Federal District Court in Pennsylvania Allows Negligence Suit Against Builder, Despite lack of Privity of Contract Between the Parties

By Kimberly L. Karr, K&L Gates, Pittsburgh

A Federal Court in Pennsylvania has handed down a ruling that may expand the pool of potential plaintiffs in construction litigation. See AMCO Insurance Co. v. Emery and Associates, 926 F. Supp. 2d 634 (W.D. Pa. 2013). In AMCO, the court allowed the second owner of a building and its insurer to file suit for negligence against a builder, even though privity of contract did not exist between the parties. See id. at 643.

The case stems from damage to property in Armstrong County, Pennsylvania. The original owners of a property hired a general contractor, Emery, to build a hotel. The owners then sold the hotel to a second owner. Seven years after that, a fire occurred that caused significant damage to the hotel premises. See AMCO, 926 F. Supp. 2d at 637-38.

The second owner filed a claim with its insurance company, AMCO, to recover the cost of the damage due to the fire. AMCO paid their insured $4 million, and then sued the contractor for the claim amount. Among AMCO’s causes of action was an argument that the builder, Emery, acted negligently when it constructed the hotel. Specifically, AMCO alleged that Emery’s failure to comply with local and state building codes attributed (at least in part) to the fire. See id. at 637-39.

Emery petitioned the Federal District Court to dismiss AMCO’s negligence claim, with one reason being that it owed no duty to the second owner and its insurer. See id. at 642. Emery seemed to rely on the lack of direct relationship between the parties to support its claim. See id. at 642-43.

However, the court disagreed. It held that under Pennsylvania law, a “duty of care” could extend from a builder to a second owner and its insurer, even in the absence of a direct relationship (including privity of contract). Quoting a Pennsylvania Superior Court decision, F.D.P. ex rel. S.M.P. v. Ferrara, 804 A.2d 1221, 1231 (Pa. Super. 2002), the AMCO court weighed five factors to determine whether a duty of care was present: (1) the relationship between the parties; (2) the social utility of the actor’s conduct; (3) the nature of the risk imposed and foreseeability of the harm incurred; (4) the consequences of imposing a duty upon the actor; and (5) the overall public interest in the proposed solution. See AMCO, 926 F. Supp. 2d at 643. Applying these factors to Emery, the court ruled that it is reasonable for a builder to assume that a commercial building may have more than one owner, and negligent acts on the part of the builder could affect subsequent owners. The court also emphasized that it is in the public interest to impose a duty on those who are negligent in following required building codes. See id.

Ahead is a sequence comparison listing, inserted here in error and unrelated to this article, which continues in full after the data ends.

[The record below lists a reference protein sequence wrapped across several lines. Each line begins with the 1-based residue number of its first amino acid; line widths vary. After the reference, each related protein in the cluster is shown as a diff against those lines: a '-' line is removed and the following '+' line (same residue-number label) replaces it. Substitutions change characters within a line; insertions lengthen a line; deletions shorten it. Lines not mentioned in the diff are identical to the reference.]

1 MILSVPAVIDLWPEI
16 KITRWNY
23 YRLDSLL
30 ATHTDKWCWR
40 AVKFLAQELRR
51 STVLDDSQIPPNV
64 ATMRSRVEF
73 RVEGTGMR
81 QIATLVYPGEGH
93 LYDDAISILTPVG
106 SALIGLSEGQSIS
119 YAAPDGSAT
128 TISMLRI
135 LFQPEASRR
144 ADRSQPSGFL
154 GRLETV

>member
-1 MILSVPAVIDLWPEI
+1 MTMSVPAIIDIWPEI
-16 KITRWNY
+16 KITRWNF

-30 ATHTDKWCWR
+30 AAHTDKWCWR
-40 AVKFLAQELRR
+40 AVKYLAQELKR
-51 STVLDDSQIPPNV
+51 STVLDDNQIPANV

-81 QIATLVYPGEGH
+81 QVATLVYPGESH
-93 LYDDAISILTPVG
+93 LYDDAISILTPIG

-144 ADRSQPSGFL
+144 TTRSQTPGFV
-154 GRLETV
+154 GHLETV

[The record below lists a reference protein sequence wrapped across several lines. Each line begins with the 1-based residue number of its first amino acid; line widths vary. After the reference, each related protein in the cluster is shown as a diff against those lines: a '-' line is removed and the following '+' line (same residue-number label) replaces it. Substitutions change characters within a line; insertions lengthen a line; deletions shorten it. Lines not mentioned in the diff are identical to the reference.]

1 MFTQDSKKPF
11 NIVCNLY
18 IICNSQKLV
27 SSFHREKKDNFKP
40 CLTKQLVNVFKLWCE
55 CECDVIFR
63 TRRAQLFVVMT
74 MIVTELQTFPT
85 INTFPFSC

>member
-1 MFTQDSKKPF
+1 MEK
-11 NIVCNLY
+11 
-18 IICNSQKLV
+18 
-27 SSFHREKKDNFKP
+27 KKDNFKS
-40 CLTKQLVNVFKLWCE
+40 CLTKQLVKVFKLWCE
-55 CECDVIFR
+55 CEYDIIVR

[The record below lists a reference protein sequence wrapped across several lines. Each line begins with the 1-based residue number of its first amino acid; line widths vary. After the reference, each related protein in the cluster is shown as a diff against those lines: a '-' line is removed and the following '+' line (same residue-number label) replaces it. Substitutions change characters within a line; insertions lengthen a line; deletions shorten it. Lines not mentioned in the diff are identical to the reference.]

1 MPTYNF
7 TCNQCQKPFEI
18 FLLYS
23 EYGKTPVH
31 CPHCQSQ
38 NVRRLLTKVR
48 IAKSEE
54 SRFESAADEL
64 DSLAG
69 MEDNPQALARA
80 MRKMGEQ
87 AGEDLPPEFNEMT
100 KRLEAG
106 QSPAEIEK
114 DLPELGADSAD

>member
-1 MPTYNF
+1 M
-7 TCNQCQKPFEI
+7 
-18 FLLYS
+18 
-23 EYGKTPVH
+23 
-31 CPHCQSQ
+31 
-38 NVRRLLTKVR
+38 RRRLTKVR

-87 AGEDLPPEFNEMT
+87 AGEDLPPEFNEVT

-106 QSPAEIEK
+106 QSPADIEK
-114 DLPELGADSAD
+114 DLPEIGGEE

Owners, developers, and builders should be mindful of the AMCO decision before starting a construction project in Pennsylvania. If privity of contract is no longer the sole avenue for recovery, parties must consider all potential plaintiffs who might be owed a duty of care.

Unions and Benefit Fund Trustees Not “Subcontractors” Under Lien Law, According to Pennsylvania Supreme Court

By Kimberly L. Karr, K&L Gates, Pittsburgh

On April 17, 2014, the Pennsylvania Supreme Court ruled that Pennsylvania’s mechanics’ lien law, 49 P.S. § 1101, et seq., does not allow trustees of union benefit funds to bring claims for non-payment as subcontractors against employers and owners. See Bricklayers of W. Pa. Combined Funds Inc. v. Scott’s Dev. Co., Case No. 36 WAP 2012 (Pa. April 17, 2014); Laborers’ Combined Funds of W. Pa. et al. v. Scott’s Dev. Co., Case No. 37 WAP 2012 (Pa. April 17, 2014). The decision reverses the Superior Court, which previously ruled in favor of the unions.

Under the Pennsylvania’s mechanics’ lien law, unpaid subcontractors can record a lien on an owner’s property. See 49 P.S. § 1301. If the primary contractor continues to withhold rightful payment, the subcontractor can foreclose on the lien and force the sale of the property in lieu of compensation. See id. at § 1701.